The speech, scholars say, was a turning point in U.S. history. As the Revolutionary War was winding down, some wanted to make Washington king. Some whispered conspiracy, trying to seduce him with the trappings of power. But Washington renounced them all.George III, upon hearing that Washington was voluntarily laying down the reins of power is purported to have exclaimed, "If he indeed does that, he will be the greatest man in the world." (If you're interested in learning more about Washington's first farewell to power, read Stanley Weintraub's George Washington's Christmas Farewell.)
By resigning his commission as commander in chief to the Continental Congress -- then housed at the Annapolis capitol -- Washington laid the cornerstone for an American principle that persists today: Civilians, not generals, are ultimately in charge of military power.
The draft letter that Maryland is unveiling today reveals the subtle changes that Washington made in the document to take exactly the proper tone for a general displaying his commitment to civilian control of the military. This was a deference that he continually displayed during the War and it is mostly to him that we owe our traditions of a military that serves the government instead of the opposite path to power that has destroyed so many other revolutions.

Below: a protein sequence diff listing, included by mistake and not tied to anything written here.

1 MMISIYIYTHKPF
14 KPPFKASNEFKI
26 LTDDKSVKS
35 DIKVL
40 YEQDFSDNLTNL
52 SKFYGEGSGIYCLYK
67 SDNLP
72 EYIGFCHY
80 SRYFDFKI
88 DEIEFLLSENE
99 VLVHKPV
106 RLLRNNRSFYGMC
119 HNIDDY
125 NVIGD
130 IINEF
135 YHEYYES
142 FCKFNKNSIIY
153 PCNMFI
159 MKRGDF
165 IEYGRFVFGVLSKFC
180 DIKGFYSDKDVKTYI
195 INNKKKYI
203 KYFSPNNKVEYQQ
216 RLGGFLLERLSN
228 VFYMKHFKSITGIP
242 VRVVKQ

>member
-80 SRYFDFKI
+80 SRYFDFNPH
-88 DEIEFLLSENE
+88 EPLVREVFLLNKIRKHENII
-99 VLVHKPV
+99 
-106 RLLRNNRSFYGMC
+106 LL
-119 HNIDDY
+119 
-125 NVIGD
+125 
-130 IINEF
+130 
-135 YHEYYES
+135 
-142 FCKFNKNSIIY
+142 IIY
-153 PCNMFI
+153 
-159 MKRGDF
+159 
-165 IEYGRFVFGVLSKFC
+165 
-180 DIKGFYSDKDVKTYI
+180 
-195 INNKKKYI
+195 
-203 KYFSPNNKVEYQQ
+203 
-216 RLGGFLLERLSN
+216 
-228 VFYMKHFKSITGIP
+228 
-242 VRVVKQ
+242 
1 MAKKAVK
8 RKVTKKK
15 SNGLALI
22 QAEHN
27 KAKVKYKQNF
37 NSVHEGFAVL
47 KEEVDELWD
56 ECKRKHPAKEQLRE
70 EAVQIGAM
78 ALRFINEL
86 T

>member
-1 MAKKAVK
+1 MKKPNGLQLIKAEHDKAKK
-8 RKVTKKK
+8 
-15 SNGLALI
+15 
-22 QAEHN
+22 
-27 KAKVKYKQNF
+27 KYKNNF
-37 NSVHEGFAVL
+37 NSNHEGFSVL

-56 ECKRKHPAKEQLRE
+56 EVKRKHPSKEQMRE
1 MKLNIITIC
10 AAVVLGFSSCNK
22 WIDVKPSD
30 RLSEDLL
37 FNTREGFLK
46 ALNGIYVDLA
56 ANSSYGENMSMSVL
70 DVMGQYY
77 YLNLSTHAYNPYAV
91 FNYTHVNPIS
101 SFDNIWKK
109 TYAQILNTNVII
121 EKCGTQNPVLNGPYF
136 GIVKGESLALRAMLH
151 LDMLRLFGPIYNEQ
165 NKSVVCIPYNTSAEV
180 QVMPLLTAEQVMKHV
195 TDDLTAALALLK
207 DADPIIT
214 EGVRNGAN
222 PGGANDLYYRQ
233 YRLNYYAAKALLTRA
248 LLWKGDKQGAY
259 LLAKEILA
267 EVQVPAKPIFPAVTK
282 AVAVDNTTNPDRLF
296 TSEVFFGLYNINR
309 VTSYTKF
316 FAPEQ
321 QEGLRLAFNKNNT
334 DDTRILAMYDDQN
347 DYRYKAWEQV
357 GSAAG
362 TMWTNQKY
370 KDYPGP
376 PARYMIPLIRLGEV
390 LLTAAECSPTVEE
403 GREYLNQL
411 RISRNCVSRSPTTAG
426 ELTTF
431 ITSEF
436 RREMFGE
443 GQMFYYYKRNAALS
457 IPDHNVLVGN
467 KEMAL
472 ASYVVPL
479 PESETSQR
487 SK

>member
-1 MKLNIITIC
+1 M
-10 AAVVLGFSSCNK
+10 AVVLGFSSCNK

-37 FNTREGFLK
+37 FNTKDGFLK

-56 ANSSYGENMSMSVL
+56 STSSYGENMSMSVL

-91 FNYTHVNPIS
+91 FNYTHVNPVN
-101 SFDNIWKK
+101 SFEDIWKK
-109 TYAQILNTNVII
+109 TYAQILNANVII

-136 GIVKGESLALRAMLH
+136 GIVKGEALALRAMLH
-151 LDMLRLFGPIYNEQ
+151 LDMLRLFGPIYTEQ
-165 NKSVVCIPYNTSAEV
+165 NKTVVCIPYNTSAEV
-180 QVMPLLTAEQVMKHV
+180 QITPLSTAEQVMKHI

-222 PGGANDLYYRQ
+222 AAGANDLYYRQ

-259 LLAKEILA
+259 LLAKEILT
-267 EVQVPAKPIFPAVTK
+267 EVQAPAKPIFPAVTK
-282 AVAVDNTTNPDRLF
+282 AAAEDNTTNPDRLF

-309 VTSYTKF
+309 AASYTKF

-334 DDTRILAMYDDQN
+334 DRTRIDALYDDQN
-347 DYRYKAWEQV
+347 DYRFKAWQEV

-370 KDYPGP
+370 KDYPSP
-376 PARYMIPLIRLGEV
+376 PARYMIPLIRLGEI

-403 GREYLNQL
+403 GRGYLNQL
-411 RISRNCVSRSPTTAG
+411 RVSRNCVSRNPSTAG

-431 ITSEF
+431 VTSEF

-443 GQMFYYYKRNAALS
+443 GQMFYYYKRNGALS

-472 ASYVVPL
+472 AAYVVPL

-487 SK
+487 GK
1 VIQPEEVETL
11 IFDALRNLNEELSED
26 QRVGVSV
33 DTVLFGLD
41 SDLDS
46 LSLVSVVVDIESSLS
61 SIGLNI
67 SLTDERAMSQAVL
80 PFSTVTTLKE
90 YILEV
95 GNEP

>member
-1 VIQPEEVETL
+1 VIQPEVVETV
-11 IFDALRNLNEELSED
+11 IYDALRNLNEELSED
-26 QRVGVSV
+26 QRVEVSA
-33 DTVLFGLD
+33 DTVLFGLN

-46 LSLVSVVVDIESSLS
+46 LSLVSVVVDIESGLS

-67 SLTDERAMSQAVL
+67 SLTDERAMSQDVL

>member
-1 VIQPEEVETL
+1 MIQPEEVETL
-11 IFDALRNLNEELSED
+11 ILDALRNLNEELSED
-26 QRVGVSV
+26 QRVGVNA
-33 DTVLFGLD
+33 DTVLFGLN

Washington had carefully prepared his speech that day, according to the revisions in the newly acquired manuscript. It appears that he wanted to stress the importance of Congress and his subservience to it. He crossed out, for example, the word "deliver" and said instead, "I here offer my commission," leaving his resignation up to the will of Congress.Thankfully, he was ready to serve again four years later at the Constitutional Convention and then as our first president. I often ask my students to picture some other man, whether a different founding father or a different figure from American history as our first president and to ponder what different precedents would have been established if that person had been instead of Washington our first president. Just a few silent moments of reflection is enough to knock it home how fortunate indeed we were that George Washington was there to take the job.
When he read it aloud, "the spectators all wept, and there was hardly a member of Congress who did not drop tears," McHenry writes in his account. "His voice faultered and sunk, and the whole house felt his agitations."
Washington paused to recover from the emotion.
From there, the draft originally ended: "bidding an affectionate, a final farewell to this August body . . . I here today deliver my Commission, and take my ultimate leave of all the employments of public life."
What is notable in the manuscript, however, is that Washington crossed out the words "final" and "ultimate," as though saying to Congress after years of wearying war and service he would be willing to serve again, if needed.
Happy Presidents' Day!